No harm done

No one the wiser again if they were lucky
Outline of castle loomed
In faint light of approaching dawn
No word had passed between them

They reached a door he'd never seen before

Could see that it gaped there, still open
Why the turmoil swirling in his stomach?
He led her to the doorway
Opened it a little wider

And passed her through

Extending the arm she’d been clutching
Till she was over the threshhold
He watched her feet
Assuring that she didn’t trip

Then he looked up into her face

Before he knew whether he was up
Down or turned on his ear
There she was - planting her lips on his
Lady Moncrieffe stepped back

Eyes trained on him

In the most unnerving manner
Shining with languorous flame
Before he had a chance to stammer anything coherent
The corners of her lips curled

A provocative smile

“I’ll wait for you,” she purred
Beginning to walk inside
She turned her head to glance at him
Lips closing over invitations unspoken

Lashes dropped to hide desire in her eyes

Then she was gone, swallowed into the shadows
Guthrie stood there for a long while
Unable to move out of the doorway
The words she’d spoken

Commanded him against any will of his own

Like a man from the old tales, her spell cast on him
And nothing he could do to resist her
Come now, lad. She’s dreaming.
That invitation was not meant for her gamekeeper

For whom, then?

Her poor husband, that’s who.
He reached into the darkness of Kinnoull
His fingers groped for the doorhandle
As if reaching into a hive

Crawling with bees

Carefully, he pulled the door shut
He would post himself on watch not too far away
Keep his eye out
In case she wandered again

He’d light up his pipe, finish his smoke

There’d be no sleep
Not for him
Not after that look
Into his ladyship’s eyes

- Julia Smith, 2009

Annette says Left me wondering what will happen between them.

Sweet Talking Guy says I think there must be something in the Look!

Anthony North recalls early writing he ripped up - All the stories & characters have reappeared, but it's amazing how we change over time.


Annette Gallant said...

Happy Easter, Julia!

I like your poem. Left me wondering whether she'll venture off like that again. And if so, what will happen between them.

SweetTalkingGuy said...

Phew, I think there must be something in the Look!

anthonynorth said...

Very well done.
I remember, a couple of years into my writing, doing 7 short novels in one year. A couple of years later I ripped them all up - they were total rubbish.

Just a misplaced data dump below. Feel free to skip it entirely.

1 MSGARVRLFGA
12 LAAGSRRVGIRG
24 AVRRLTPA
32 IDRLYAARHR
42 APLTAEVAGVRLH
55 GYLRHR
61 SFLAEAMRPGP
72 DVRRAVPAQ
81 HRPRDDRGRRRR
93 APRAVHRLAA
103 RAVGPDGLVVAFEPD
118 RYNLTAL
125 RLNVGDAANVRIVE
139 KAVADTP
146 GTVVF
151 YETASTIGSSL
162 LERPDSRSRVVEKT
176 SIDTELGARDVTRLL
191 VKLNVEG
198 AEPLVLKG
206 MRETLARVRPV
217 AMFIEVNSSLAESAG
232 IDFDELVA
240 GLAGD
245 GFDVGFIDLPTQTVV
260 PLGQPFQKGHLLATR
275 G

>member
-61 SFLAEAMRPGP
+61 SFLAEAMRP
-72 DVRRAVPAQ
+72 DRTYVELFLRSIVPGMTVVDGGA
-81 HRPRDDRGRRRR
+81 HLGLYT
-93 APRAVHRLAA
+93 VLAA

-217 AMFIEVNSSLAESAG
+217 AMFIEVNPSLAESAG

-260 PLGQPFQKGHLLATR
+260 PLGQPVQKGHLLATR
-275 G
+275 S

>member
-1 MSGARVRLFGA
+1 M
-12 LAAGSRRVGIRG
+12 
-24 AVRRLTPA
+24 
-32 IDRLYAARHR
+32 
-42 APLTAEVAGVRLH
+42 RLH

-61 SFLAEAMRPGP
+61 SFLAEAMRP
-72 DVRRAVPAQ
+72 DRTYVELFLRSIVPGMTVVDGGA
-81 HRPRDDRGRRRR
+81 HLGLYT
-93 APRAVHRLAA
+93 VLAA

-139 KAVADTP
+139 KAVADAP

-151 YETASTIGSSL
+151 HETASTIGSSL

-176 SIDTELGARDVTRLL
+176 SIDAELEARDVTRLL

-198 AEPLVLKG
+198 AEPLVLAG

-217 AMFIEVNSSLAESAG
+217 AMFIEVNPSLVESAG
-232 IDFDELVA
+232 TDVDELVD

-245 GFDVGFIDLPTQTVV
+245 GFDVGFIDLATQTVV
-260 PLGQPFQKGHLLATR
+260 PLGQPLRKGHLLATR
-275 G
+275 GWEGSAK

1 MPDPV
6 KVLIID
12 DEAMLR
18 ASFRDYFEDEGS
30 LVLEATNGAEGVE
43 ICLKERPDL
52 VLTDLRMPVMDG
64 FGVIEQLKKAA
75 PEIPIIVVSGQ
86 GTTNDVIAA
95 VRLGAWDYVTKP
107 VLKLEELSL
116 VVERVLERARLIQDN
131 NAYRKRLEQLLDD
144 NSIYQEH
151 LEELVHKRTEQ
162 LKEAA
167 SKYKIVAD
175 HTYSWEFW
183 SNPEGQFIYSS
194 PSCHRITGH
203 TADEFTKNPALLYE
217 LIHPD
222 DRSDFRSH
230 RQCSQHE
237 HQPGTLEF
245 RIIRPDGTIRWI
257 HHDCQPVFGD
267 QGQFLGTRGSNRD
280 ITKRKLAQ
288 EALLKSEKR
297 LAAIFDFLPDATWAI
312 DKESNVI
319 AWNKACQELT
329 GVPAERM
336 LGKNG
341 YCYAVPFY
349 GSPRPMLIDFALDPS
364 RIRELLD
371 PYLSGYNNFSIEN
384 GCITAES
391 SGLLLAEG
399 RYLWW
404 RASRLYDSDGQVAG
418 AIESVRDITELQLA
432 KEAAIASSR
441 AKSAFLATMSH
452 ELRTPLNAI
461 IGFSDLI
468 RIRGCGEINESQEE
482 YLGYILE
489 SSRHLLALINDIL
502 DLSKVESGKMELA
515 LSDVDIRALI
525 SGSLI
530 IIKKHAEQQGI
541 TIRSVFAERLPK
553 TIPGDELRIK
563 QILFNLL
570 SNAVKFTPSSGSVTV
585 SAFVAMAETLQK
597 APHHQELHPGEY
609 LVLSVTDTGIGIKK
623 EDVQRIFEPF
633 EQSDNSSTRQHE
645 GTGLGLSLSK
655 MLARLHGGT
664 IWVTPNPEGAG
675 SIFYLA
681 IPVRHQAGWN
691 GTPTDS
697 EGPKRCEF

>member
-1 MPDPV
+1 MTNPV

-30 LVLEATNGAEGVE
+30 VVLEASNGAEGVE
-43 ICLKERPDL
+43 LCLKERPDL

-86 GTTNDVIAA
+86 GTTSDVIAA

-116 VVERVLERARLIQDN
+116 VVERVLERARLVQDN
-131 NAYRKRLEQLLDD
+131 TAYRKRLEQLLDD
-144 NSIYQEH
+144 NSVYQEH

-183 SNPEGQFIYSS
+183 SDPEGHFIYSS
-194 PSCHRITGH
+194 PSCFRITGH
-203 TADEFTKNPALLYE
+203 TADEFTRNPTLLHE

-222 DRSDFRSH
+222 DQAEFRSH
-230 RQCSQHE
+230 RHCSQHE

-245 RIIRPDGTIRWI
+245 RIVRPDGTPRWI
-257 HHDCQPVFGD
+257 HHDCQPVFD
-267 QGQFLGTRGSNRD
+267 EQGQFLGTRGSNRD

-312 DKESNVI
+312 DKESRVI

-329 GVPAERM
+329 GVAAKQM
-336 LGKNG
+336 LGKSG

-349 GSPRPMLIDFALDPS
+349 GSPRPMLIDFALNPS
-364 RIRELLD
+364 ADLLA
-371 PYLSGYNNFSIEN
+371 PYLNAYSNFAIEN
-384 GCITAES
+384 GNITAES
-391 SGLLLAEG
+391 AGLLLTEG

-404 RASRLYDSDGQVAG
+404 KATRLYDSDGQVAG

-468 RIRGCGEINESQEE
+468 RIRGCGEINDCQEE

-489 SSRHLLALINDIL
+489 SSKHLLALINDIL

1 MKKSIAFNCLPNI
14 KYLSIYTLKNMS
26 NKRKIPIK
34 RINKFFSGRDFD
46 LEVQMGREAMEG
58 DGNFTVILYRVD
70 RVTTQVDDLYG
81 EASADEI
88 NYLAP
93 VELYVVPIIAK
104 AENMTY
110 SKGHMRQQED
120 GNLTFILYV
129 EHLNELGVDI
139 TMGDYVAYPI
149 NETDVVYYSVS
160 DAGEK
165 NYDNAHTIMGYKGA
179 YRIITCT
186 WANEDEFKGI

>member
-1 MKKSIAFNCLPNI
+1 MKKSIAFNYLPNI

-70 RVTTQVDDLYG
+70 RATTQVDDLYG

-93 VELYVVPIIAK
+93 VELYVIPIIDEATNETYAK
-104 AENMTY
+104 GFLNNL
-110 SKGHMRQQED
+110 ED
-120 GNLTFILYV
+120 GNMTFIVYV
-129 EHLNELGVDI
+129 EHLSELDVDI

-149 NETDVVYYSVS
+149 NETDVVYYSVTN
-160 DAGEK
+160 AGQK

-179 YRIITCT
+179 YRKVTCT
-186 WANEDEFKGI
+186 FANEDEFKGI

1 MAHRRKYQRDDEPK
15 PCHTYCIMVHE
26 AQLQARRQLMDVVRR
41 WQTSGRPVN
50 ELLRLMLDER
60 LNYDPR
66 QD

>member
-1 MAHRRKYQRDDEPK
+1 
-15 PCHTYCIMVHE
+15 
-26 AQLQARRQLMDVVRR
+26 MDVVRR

All the stories & characters have reappeared, but it's amazing how we change over time.

Fledgling Poet said... always take me back in time with your poems.

Julia Smith said...

Annette - Sleepwalking unfortunately plagues Lady Moncrieffe. But without it, she and Guthrie would have never 'met', so to speak.

Sweet Talking Guy - my husband laughs at my obsessive searching through pictures until I find the expression I'm looking for. But it really does help me when I'm writing.

Anthony - yes, quite a few years on and five years into my writers' group, and I can proudly say I have improved over time when I look at this first effort!

Fledgling Poet - I live in a time warp. I'm never where I am at present. I'm forever in the past, or in a fantasy world. Just not a contemporary woman in any way (when it comes to fiction.) Pratically and politically, however, I'm a feminist. Weird but true.

gautami tripathy said...

Fantasy, History, romance-all revealed to me in an interesting way. I really like your narrative poetry.

Pablo Neruda rewritten

Kill Word Verification

Akelamalu said...

Happy Easter Julia.

I love the poem. :)

Anonymous said...

i like how you've structured it--it gives it a lot of tension!

Dorothy said...

Fascinating. I loved it.

Julia Smith said...

Gautami - what I've been doing is taking a prose scene and paring it down to its pure essence. I've really enjoyed this process.

Akelamalu - thanks for reading all my poems! It means a lot.

Artpredator - thanks! That definitely means a lot, coming from you.

Dorothy - :-D

Susan Helene Gottfried said...

I like these characters a lot, too. I'd love to see you keep working on this project.

Julia Smith said...

Thanks, Susan! I'll return to them at some point. At the moment I'm working hard on my gardener Robbie and the laundry maid, Helen.